An Ode to Wading

Logan Waddell
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Wading... many images flood the mind at the mention of the word. The sharp grass cutting into your calves, sinking waist deep into rancid pluff mud, wind so strong you can barely cast your line, and gnats as thick as a brick wall when the wind calms down — it's not for the faint of heart.

Yet hundreds of bright eyed 'do-it-yourself' fishermen show up every year around flood tide season, simply looking to chase Redfish around the lowcountry's storied tidal flats. Many go home having only experienced the wrath of angry Blue Crabs, and only a handful leave having felt the power of a Redfish on the end of their line.

Jack Joynson

Wading is a tough game. The whereabouts of some of the most beautiful tidal flats in the lowcountry are guarded, and will remain guarded by the die hard local fishermen. Only those who spend countless hours researching, locating, and often failing to find a place to throw a line truly understand the beauty and importance of that perfect flat. It's a hard life having an addiction to Redfish, only to be forever denied them by a deep tidal creek, and an unfortunate lack of access to a Jon-boat.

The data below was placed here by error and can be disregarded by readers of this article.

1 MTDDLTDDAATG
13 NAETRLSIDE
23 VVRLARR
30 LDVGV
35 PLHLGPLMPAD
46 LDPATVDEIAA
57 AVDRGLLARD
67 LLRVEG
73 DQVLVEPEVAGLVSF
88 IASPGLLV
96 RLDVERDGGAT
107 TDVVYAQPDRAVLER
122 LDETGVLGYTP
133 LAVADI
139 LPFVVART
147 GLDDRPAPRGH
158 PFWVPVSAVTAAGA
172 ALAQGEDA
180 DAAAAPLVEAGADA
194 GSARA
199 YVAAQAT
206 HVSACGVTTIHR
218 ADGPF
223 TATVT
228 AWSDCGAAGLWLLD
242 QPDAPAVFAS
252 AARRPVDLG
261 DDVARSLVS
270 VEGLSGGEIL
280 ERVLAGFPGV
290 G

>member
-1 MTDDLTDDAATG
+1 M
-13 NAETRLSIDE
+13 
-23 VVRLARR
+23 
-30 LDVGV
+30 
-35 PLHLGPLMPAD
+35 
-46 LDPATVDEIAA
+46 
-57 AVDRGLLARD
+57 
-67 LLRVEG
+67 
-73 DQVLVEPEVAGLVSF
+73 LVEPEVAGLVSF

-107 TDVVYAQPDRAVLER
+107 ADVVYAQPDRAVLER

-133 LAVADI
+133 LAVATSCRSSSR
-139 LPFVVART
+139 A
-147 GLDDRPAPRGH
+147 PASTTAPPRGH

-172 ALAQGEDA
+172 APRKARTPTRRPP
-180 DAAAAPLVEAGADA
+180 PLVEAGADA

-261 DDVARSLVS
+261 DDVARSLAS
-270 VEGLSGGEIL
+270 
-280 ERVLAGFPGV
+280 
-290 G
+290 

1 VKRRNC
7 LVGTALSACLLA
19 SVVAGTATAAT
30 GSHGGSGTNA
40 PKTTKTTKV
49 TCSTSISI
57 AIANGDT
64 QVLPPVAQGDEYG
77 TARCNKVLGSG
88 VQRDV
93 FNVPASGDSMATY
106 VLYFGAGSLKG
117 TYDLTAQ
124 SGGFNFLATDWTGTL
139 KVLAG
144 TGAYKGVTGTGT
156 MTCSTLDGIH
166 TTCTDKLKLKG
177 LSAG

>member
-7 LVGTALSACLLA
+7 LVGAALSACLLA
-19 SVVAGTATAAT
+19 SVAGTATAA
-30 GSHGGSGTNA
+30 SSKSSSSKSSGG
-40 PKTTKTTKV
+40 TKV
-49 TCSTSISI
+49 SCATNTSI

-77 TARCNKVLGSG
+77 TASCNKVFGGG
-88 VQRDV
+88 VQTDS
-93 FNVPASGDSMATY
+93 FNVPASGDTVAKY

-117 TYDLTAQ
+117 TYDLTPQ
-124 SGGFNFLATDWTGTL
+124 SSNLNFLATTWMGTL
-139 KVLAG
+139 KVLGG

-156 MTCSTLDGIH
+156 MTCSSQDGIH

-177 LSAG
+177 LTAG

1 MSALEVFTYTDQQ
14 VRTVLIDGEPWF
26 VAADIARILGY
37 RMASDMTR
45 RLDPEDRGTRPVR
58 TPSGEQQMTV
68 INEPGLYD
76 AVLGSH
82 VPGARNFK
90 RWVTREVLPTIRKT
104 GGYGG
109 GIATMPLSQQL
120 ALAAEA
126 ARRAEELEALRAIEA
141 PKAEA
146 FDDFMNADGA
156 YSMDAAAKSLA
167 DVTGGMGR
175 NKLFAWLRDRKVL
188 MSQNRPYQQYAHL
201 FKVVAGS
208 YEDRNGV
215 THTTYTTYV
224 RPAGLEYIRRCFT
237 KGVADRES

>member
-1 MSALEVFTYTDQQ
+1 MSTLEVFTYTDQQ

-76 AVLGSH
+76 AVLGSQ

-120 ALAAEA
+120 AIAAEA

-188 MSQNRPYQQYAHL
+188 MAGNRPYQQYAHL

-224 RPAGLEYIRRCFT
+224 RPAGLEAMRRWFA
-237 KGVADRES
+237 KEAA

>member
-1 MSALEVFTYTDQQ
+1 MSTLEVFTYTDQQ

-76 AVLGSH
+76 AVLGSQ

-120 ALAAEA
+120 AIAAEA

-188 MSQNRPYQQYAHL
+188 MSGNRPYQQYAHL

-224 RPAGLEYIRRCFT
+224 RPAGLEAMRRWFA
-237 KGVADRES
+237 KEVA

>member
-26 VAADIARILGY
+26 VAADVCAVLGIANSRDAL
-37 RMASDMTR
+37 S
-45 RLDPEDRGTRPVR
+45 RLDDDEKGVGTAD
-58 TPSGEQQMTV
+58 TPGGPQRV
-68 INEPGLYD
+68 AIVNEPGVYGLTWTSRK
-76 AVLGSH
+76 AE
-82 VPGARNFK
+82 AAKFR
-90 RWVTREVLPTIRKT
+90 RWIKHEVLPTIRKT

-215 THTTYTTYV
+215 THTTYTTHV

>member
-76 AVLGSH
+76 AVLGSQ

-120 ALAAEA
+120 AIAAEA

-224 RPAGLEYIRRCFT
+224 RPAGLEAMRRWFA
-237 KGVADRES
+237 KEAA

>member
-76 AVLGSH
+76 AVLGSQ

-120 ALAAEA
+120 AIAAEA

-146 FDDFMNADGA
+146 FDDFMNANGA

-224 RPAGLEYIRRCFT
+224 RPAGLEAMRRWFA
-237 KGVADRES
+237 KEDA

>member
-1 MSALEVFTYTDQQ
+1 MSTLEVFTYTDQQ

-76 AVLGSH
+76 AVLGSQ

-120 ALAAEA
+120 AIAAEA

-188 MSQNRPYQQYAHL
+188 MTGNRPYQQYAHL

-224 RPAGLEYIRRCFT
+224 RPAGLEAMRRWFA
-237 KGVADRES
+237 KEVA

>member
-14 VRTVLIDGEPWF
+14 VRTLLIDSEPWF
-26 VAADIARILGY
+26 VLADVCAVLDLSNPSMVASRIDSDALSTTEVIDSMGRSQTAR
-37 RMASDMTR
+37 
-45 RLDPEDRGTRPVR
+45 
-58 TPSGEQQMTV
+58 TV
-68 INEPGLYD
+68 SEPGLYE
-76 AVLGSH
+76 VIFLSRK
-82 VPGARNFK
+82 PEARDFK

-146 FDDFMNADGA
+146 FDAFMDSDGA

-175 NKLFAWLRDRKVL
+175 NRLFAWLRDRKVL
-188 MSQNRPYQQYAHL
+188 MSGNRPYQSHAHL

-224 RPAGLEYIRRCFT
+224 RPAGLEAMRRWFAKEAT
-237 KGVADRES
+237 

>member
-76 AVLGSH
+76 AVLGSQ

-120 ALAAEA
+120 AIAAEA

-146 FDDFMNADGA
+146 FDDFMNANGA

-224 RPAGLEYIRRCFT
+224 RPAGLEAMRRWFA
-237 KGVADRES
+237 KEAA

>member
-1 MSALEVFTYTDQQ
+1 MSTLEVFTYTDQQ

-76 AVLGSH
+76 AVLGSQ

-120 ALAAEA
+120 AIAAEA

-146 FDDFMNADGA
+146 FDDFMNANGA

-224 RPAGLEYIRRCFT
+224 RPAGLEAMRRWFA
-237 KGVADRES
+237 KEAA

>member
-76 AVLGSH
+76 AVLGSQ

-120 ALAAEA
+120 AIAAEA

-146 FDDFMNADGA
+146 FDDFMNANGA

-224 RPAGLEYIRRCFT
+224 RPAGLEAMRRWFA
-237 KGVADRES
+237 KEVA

This is an ode to those of you who know how it feels to wade for a fish that you probably won't catch. You have seen those sunsets burning like fire and the reflection of the clouds on the eerily still flood-tides; and you've heard the gentle plopping of your casted line on the water. But somehow the sight of a fish tail sticking out of the water eludes you. Through the mosquito bites, the angry fiddler crabs, the blazing sun, and the despair of going home empty handed, you have only just begun the fight for that Redfish.

Logan Waddell

Most would find the never-ending, often fruitless quests and frequent heartaches a waste of time, but they haven't felt the experience. The pure adrenaline, and the thrill of the chase is indescribable. The prospect of fooling the marsh's most capable predator is the prize, and once you've tasted victory, you have to have more. There is no satisfaction for the wader. If you're fortunate enough to release your trophy back into the tide, the addiction kicks in, and you need the feeling again.

So here's to you — the wader, the stalker of the flood tide. Rest assured that your skill, your pride, and your respect for the lowcountry does not go unnoticed. Your desire to conquer a seemingly unintelligent fish is your most notorious characteristic, but it is much deeper than catching that fish. You fight to preserve the environment, the law, and the reputation of the marsh and to ensure its prosperity. Jon boats be damned, there is nothing that will keep you from walking into your true home, among the crabs, gators, mosquitoes, and  heat. You will stop at nothing to feed your addiction, and that is what distinguishes you from the rest. Whether you're walking straight into pluff mud or sneaking up on a hungry Redfish, wade on, brother, wade on.

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